NAHB Report Shows Most Builders Are Focused on Energy Efficiency

NAHB Report Shows Most Builders Are Focused on Energy Efficiency

The National Association of Homebuilders (NAHB) in conjunction with Dodge Data & Analytics just released their 2020 Green Single Family and Multifamily Homes SmartMarket Brief – and the data had some surprises.

We are still seeing steady and incremental growth in green building practices overall. Since 2014, dedicated green builders (those who do 90% of projects green) in the single-family market have risen from 18% to 21%. However, what first caught my eye was a drop among single-family remodelers building green from 12% in 2017 to 7% in 2019 and multifamily builders/remodelers dropped from 29% to 20%.

Why such a dramatic decrease? It turns out the definition of green homebuilding changed between reports.

2020 definition:

A green home incorporates strategies in design and construction that increase energy, water and resource efficiency, indoor environmental quality and minimize environmental impacts on the site; and/or is certified by a third party to the National Green Building Standard, LEED for Homes or any other green rating system.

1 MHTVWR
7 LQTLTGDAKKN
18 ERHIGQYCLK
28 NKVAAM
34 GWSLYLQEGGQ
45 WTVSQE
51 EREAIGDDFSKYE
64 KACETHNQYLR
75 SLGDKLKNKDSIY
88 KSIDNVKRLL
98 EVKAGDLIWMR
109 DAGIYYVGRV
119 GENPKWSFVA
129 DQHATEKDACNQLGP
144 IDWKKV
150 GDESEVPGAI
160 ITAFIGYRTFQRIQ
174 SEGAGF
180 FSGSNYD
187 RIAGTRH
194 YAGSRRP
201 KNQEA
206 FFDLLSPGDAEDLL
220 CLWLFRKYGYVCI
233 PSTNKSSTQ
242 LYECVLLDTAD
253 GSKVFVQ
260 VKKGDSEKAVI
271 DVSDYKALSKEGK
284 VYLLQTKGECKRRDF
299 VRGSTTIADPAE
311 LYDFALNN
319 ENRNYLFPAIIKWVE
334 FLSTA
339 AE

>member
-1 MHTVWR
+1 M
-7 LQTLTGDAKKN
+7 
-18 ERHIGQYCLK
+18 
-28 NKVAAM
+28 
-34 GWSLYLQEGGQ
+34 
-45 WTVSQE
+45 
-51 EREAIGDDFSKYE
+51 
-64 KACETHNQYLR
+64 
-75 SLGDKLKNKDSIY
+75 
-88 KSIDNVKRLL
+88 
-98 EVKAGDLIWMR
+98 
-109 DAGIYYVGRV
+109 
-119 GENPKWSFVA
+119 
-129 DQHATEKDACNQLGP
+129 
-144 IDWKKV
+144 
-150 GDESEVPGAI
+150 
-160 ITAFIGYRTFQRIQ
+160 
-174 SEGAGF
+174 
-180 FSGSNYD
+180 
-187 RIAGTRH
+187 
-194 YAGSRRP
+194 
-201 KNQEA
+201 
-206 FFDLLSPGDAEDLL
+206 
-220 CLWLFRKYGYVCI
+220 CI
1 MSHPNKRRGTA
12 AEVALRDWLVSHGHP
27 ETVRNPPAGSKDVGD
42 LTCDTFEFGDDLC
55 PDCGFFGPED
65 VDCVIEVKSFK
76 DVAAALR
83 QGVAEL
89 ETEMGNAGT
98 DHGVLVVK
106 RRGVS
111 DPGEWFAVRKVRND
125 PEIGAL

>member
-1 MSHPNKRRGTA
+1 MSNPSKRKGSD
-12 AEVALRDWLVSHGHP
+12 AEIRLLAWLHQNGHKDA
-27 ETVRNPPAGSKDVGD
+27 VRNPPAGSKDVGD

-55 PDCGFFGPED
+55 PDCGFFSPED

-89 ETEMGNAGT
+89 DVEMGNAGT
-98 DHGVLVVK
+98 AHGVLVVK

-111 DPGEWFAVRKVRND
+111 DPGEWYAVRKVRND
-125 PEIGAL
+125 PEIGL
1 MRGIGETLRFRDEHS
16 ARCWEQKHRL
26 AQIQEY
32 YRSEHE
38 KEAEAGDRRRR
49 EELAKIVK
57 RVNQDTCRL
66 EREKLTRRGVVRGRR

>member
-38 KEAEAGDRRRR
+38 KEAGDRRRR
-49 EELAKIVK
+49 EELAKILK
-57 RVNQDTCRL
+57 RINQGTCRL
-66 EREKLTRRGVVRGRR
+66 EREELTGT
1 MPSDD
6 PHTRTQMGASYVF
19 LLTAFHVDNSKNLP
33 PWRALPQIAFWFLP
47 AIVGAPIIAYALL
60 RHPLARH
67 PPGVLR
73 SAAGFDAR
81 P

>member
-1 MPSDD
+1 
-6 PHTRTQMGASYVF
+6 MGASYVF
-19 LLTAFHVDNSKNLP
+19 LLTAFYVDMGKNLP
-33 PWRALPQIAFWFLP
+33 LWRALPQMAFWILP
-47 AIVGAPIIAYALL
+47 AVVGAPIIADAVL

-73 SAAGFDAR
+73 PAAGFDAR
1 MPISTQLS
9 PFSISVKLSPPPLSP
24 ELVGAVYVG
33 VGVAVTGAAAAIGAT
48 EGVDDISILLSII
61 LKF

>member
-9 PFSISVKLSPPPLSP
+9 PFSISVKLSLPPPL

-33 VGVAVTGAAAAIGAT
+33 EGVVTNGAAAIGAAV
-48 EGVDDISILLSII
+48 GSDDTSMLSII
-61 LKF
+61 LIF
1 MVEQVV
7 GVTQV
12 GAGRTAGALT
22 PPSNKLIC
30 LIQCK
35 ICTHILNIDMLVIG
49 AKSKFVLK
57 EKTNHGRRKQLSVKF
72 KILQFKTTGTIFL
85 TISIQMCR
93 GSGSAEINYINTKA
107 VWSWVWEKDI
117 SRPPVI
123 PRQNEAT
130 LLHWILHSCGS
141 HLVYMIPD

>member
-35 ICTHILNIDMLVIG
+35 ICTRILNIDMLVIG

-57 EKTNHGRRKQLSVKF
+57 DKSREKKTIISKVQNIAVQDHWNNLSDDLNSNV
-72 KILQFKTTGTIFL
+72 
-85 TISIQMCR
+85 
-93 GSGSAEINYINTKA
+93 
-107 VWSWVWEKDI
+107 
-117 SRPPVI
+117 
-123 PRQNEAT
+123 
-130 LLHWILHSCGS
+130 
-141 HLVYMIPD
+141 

2017 definition:

Homebuilding, remodeling/renovation and land development that incorporate environmentally sensitive site planning, resource efficiency, energy and water efficiency, improved indoor environmental quality and homeowner education, or projects that would comply with ICC 700 National Green Building Standard or other credible rating system.

As you can see, the definition has grown stricter and we are not looking at an apples-to-apples comparison between years.

What is meaningful from the report is that 91% of homebuilders use energy-efficient approaches and 69% do so on the majority of their projects – meaning that they might not be going through all the processes to be considered ‘officially’ green, but applying energy-efficient technologies is nearly commonplace.

I have always felt that once builders understand green drivers and have a better handle on costs, they will use green practices for most projects – and that seems to be happening. Likewise, as builders have promoted and educated consumers on green building, consumer demand has grown.

The View from Here

The View from Here is that while the definition might change and the criteria is becoming stricter to be considered green, demand for energy-efficient products and technologies is only going to increase. And that is always good for our industry.


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